Thursday, June 23, 2011

Wildcrafting: Dandelion


Latin: Taraxacum officinale

Other Names: Blowball, Cankerwort, Common Dandelion, Dandelion Root, Dent de Lion, Lion's Tooth, Piss-a-Bed, Priest's crown, Pu Gong Ying, Puffball, Swine's Snout, Tooth of the Lion, Urine, White Endive, Wild Endive

Magickal Attributes: Divination, Healing, Messages, Purification, Repel negative energy, Spirit calling, Wishes

Medicinal & Other Uses: Anemia, Blood cleanser, Digestion, Diuretic, Gallbladder, Kidney stones,Liver

Deities: Belenus, Brigid, Hecate, Helios, Yemaya

Gender: M
Planet: Jupiter, Mars
Element: Air

Harvest Time: Almost year round. Gather the edible flowers & leaves any time, and the roots in spring. Dry for medicinal use.

Garden Uses: Fertilizer

Plant Feed Recipe: Dandelion root & leaves make an excellent liquid plant food by filling a milk jug or other container with the leaves and adding some water. Let mixture steep in the sun for a week or two and then dilute the smelly dark liquid in water using 1 part mixture and 10 parts water.

Culinary Uses: Leaves are great in salads & on hamburgers, or lightly steamed. The roots make a very good vegetable coffee.

The young leaves are less bitter, and flowers are eaten raw in salads, all leaves also cooked or boiled as a pot herb, flowers are often dipped in batter and fried, dried roots are used as a coffee substitute. Herbal Wine is made from fermented flowers said by some to be very flavorful and medicinal.

Other Uses: Placing unripe fruit in a paper bag with Dandelion flowers & leaves will ripen the fruit quickly, due to the Dandelion’s release of ethylene gas.  Dandelion root makes a beautiful dark red dye. Distill in water the appendages at the base of the leaf blades will make a good cosmetic skin lotion used to clear the skin and is also effective in fading freckles.

Parts & Their Uses

1) Alzheimer’s
Dandelion flowers are one of the best sources of lecithin, a nutrient that elevates the brains acetylcholine and may play a role in stemming Alzheimer's disease.

2) Warts & Corns
Gather a Dandelion flower or leaf and squeeze the stem until a drop of milky juice appears, touch the wart or corn with the milky fluid and leave it to dry. The latex contained in the plant sap can be used to remove corns and warts. Repeat as often as is convenient. The wart or corn will turn black, and later  drop off leaving perfect skin.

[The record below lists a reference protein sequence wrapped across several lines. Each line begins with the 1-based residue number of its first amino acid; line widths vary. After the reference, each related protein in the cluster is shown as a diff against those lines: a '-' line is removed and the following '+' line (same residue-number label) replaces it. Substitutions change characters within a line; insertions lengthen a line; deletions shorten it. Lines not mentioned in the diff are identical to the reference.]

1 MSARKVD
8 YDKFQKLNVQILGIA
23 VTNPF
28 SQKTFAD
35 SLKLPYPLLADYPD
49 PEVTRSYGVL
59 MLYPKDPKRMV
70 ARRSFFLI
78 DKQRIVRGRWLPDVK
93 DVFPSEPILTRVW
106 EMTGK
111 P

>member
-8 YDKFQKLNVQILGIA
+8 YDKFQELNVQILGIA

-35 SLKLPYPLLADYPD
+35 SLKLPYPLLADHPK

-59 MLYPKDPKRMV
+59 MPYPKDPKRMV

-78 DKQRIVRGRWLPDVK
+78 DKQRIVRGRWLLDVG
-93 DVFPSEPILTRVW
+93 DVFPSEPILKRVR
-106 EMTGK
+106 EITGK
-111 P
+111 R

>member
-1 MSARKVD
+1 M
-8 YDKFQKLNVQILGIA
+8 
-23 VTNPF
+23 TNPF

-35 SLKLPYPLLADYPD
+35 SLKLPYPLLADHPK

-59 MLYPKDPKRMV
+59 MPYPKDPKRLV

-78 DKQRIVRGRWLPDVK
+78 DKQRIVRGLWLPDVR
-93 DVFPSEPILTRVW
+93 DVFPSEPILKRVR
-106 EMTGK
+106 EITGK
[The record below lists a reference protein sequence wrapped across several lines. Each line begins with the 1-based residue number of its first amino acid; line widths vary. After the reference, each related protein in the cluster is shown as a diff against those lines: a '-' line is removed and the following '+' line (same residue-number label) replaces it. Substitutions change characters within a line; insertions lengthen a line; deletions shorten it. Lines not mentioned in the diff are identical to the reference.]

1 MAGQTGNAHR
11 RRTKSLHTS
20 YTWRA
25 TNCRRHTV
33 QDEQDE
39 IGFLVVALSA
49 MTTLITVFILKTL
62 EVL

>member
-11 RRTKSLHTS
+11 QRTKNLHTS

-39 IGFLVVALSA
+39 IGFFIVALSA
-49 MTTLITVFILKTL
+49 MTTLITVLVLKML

3) Wounds
The fresh juice of the Dandelion can be applied externally to fight bacteria and help heal wounds. The plant has an antibacterial action, inhibiting the growth of Staphococcus aureus, pneumococci, meningococci, Bacillus dysenteriae, B. typhi, C. diphtheriae, proteus. 

Drying Flowers: Dandelion Wine Lots of great Dandelion Wine recipes here!

1) Female Problems: Bloating, PMS, Breast tenderness
Dandelion leaf is highly effective for menstrual bloating, PMS, and the breast tenderness associated with water retention.

2) Alzheimer's
Dandelion leaves provide Vitamins A and C, beneficial to the treatment of Alzheimer’s disease.

1) Diabetes
Dandelion root has been used in European herbal medicine for centuries to treat diabetes. In the spring, dandelion root contains levulose, a sugar easily assimilated by diabetics. By fall, this sugar has changed to insulin, a starch also easily assimilated by diabetics.

2) Acne, excess Hormones
Dandelion root helps the body dispose of the androgens that trigger acne breakouts, unwanted skin bacteria, toxins and excess hormones.

3) Liver tonic, Female system tonic
A specific herb for the liver. Dandelion root regulates and normalizes female hormone production.

4) Liver & Kidneys
Roasted dandelion is a gentle laxative that helps the liver & kidneys to work properly by keeping the bowels healthy.

Whole Plant: The whole plant is used both internally and externally as a medicinal herb.

Tinctures: Use on cotton pads as a skin lotion to clean the skin.

Oils: Boil down the flowers to make the essential oil.

Infusions: Dandelion roots are prepared as a decoction and often combined with burdock, comfrey and cinnamon bark. 

Infusion Recipe: 
Ingredients:  Dandelion Root, Stinging Nettle, Alfalfa
Additions: raw Honey, Lemon, dash Cinnamon
Decoction : Add equal parts of each herb to cold water and bring to a slow boil.
Variations: Combines well with Chicory, Cinnamon, and Ginger
Cautions: Drinking dandelion at night may cause some middle of the night trips to the bathroom

Dandelion Root Herbal Tea
Recipe #1
Use 1 to 3 teaspoons of chopped dandelion root per cut of water, adjusting for taste. Drink 1 to 2 cups daily.

Recipe #2
2 oz. of the dried Herb or Root
1 quart of Water

Boil for 30 minutes
Take in ½ cup doses every 3 hours for stomach, kidney, gallbladder, and liver problems. 
Use as a spring tonic.

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